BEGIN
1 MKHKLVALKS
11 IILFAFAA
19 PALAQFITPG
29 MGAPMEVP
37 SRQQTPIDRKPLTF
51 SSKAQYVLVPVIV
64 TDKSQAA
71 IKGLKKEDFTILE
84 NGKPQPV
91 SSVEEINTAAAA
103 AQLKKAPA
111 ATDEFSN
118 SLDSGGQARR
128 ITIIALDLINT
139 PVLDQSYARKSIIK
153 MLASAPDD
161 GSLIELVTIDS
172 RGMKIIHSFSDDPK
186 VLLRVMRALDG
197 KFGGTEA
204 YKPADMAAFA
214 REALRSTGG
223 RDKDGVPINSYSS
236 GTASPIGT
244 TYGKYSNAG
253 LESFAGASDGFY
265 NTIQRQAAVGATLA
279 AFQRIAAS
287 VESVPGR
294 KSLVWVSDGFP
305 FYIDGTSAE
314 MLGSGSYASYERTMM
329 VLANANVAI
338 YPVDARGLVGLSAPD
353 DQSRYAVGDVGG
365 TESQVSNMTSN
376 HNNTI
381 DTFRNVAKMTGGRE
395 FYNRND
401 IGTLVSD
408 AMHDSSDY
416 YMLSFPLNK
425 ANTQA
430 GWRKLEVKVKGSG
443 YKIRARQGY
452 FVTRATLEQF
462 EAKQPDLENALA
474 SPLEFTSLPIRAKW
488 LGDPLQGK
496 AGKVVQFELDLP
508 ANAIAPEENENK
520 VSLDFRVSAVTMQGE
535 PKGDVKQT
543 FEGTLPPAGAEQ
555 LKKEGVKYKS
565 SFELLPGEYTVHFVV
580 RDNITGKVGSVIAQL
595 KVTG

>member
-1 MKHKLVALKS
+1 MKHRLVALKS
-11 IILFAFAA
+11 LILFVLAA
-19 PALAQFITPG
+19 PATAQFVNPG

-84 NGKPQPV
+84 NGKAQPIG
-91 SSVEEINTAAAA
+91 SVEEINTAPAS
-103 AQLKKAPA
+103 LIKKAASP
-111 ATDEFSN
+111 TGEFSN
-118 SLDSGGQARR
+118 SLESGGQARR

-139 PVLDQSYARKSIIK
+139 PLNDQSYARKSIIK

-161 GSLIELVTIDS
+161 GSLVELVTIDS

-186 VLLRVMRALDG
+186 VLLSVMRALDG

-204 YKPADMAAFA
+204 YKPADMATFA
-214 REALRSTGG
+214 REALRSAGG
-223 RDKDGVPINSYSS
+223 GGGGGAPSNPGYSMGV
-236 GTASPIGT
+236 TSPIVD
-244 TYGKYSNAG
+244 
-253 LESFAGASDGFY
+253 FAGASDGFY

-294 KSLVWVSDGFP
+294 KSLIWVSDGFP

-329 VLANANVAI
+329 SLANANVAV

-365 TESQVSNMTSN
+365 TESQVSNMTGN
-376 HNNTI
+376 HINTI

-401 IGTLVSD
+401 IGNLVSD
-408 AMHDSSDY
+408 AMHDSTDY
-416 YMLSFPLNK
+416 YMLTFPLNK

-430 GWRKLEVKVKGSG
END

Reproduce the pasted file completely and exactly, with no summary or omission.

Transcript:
1 MKHKLVALKS
11 IILFAFAA
19 PALAQFITPG
29 MGAPMEVP
37 SRQQTPIDRKPLTF
51 SSKAQYVLVPVIV
64 TDKSQAA
71 IKGLKKEDFTILE
84 NGKPQPV
91 SSVEEINTAAAA
103 AQLKKAPA
111 ATDEFSN
118 SLDSGGQARR
128 ITIIALDLINT
139 PVLDQSYARKSIIK
153 MLASAPDD
161 GSLIELVTIDS
172 RGMKIIHSFSDDPK
186 VLLRVMRALDG
197 KFGGTEA
204 YKPADMAAFA
214 REALRSTGG
223 RDKDGVPINSYSS
236 GTASPIGT
244 TYGKYSNAG
253 LESFAGASDGFY
265 NTIQRQAAVGATLA
279 AFQRIAAS
287 VESVPGR
294 KSLVWVSDGFP
305 FYIDGTSAE
314 MLGSGSYASYERTMM
329 VLANANVAI
338 YPVDARGLVGLSAPD
353 DQSRYAVGDVGG
365 TESQVSNMTSN
376 HNNTI
381 DTFRNVAKMTGGRE
395 FYNRND
401 IGTLVSD
408 AMHDSSDY
416 YMLSFPLNK
425 ANTQA
430 GWRKLEVKVKGSG
443 YKIRARQGY
452 FVTRATLEQF
462 EAKQPDLENALA
474 SPLEFTSLPIRAKW
488 LGDPLQGK
496 AGKVVQFELDLP
508 ANAIAPEENENK
520 VSLDFRVSAVTMQGE
535 PKGDVKQT
543 FEGTLPPAGAEQ
555 LKKEGVKYKS
565 SFELLPGEYTVHFVV
580 RDNITGKVGSVIAQL
595 KVTG

>member
-1 MKHKLVALKS
+1 MKHRLVALKS
-11 IILFAFAA
+11 LILFVLAA
-19 PALAQFITPG
+19 PATAQFVNPG

-84 NGKPQPV
+84 NGKAQPIG
-91 SSVEEINTAAAA
+91 SVEEINTAPAS
-103 AQLKKAPA
+103 LIKKAASP
-111 ATDEFSN
+111 TGEFSN
-118 SLDSGGQARR
+118 SLESGGQARR

-139 PVLDQSYARKSIIK
+139 PLNDQSYARKSIIK

-161 GSLIELVTIDS
+161 GSLVELVTIDS

-186 VLLRVMRALDG
+186 VLLSVMRALDG

-204 YKPADMAAFA
+204 YKPADMATFA
-214 REALRSTGG
+214 REALRSAGG
-223 RDKDGVPINSYSS
+223 GGGGGAPSNPGYSMGV
-236 GTASPIGT
+236 TSPIVD
-244 TYGKYSNAG
+244 
-253 LESFAGASDGFY
+253 FAGASDGFY

-294 KSLVWVSDGFP
+294 KSLIWVSDGFP

-329 VLANANVAI
+329 SLANANVAV

-365 TESQVSNMTSN
+365 TESQVSNMTGN
-376 HNNTI
+376 HINTI

-401 IGTLVSD
+401 IGNLVSD
-408 AMHDSSDY
+408 AMHDSTDY
-416 YMLSFPLNK
+416 YMLTFPLNK

-430 GWRKLEVKVKGSG